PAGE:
// app/routes/teams.ts
import Route from '@ember/routing/route';

export class TeamsRoute extends Route {
  setupController(controller, model) {
    controller.fetchTeams.perform();
  }

  resetController(controller) {
    controller.fetchTeams.cancelAll();
    unsubscribe(controller.fetchTeams.lastSuccessful.result);
  }
}

// app/controllers/teams.js
import Controller from '@ember/controller';
import query from '../gql/queries/teams';

export class TeamsController extends Controller {
  @queryManager apollo;
  @tracked sort = 'created:desc';

  @task *fetchTeams() {
    const result = yield this.apollo.watchQuery({ 
      query, 
      variables: { sort: this.sort } 
    });

    return {
      result,
      observable: getObservable(result)
    };
  }

  @action updateSort(key, dir) {
    this.sort = `${key}:${dir}`;
    this.fetchTeams.lastSuccessful.observable.refetch();
  }
}
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Pros: This feels a little more ergonomic. Within the ember-concurrency task fetchTeams, we can set up an observable which will be exposed via task.lastSuccessful. That way, whenever our sort property changes, we can access the underlying observable and refetch.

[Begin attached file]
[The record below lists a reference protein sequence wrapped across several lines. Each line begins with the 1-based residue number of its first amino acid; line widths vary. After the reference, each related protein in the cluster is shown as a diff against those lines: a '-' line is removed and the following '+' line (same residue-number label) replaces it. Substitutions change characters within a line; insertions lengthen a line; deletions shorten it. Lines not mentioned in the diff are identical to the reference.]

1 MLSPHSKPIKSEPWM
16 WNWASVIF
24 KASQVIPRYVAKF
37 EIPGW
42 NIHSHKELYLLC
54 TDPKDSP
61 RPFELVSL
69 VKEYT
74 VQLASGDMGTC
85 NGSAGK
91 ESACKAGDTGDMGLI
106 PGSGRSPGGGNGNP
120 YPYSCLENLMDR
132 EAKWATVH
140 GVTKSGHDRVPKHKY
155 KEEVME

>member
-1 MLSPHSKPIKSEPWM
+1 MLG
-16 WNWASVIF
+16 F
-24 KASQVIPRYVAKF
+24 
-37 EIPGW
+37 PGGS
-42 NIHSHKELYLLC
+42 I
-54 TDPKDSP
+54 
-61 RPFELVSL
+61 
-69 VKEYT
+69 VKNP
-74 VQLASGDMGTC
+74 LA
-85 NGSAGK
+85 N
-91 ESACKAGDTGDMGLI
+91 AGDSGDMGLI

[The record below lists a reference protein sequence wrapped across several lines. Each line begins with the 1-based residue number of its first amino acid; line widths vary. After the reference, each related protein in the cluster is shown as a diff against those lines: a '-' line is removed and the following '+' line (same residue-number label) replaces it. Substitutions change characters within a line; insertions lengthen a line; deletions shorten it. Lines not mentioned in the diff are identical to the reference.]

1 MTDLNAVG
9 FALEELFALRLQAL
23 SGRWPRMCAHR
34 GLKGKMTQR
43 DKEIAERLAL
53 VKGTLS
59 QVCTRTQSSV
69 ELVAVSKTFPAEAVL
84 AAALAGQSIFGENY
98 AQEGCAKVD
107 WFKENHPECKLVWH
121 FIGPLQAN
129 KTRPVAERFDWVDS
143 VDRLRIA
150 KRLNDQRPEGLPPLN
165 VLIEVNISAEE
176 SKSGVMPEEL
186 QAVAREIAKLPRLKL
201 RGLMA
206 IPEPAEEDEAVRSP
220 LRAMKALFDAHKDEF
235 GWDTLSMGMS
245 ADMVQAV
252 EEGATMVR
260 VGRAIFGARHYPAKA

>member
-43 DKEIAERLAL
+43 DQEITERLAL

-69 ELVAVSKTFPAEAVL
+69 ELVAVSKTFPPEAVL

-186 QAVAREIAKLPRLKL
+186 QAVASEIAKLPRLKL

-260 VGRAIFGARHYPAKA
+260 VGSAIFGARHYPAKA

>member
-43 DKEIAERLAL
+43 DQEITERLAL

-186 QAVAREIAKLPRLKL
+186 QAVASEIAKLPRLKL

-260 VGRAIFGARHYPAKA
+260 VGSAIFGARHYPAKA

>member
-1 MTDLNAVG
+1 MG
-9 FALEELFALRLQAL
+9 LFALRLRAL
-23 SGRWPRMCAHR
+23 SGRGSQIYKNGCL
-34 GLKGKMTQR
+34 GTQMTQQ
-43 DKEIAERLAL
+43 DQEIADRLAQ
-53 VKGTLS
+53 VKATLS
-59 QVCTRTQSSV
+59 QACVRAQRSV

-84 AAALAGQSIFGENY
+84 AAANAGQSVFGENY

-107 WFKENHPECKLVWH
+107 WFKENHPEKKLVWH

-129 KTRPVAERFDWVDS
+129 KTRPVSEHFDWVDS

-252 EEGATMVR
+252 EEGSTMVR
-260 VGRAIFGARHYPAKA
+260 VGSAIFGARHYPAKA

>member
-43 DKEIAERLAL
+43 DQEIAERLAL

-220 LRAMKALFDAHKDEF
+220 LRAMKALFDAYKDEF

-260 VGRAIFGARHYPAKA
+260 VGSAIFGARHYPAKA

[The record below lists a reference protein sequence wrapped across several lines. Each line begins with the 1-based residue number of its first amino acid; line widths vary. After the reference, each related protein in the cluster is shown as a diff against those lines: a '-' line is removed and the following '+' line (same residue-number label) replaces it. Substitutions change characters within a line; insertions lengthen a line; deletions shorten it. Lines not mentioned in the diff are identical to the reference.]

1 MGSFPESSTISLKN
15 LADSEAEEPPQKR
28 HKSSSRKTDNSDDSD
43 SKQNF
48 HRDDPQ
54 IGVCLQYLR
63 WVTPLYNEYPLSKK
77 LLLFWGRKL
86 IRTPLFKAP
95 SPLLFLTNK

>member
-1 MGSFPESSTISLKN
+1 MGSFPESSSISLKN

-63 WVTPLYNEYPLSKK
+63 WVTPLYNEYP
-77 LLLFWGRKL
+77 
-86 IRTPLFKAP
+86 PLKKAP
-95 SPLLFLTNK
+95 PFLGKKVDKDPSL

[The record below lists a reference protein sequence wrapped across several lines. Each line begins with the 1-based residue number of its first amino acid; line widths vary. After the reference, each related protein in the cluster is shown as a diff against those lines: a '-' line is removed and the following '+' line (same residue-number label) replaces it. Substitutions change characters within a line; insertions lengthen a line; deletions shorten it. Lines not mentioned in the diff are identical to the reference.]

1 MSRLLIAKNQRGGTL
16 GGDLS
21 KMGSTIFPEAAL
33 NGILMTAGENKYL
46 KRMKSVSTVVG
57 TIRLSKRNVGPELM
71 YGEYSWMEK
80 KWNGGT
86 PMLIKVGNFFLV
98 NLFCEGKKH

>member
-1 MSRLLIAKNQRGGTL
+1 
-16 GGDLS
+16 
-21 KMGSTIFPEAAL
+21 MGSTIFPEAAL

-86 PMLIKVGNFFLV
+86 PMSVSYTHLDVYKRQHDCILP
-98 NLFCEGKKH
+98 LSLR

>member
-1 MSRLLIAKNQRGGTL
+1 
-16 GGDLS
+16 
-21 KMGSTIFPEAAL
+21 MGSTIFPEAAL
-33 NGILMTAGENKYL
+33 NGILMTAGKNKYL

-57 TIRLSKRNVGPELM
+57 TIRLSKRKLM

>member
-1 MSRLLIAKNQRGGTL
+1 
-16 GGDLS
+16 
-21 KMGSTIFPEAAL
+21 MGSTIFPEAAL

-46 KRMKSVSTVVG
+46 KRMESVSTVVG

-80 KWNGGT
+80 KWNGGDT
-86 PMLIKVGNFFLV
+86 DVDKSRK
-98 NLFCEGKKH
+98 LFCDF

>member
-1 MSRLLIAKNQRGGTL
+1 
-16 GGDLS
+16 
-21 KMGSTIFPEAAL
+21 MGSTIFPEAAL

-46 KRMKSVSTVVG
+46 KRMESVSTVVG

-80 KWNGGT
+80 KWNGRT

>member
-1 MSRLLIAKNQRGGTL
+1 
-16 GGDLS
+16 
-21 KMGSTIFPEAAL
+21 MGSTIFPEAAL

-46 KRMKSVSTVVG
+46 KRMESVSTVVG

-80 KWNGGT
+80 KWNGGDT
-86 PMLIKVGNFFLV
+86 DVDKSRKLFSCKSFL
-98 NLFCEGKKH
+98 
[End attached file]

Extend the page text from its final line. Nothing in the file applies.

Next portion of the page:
ember-concurrency also gives us some great metadata and contextual state for whether our task's perform is running, or if it has errored, which allows us to control our loading/ error state.

Drawbacks: In order to perform, and subsequently clean this task up properly, we're going to need to utilize the route's setupController and resetController methods, which can be cumbersome, and cleanup especially is easily missed or forgotten.

This also requires the developer writing this code to remember to unsubscribe to the watchQuery. As the controller is a singleton, it is not being torn down when leaving the route, so the queryManager unsubscribe will not be triggered. Note: if this is untrue, please let me know in the comments!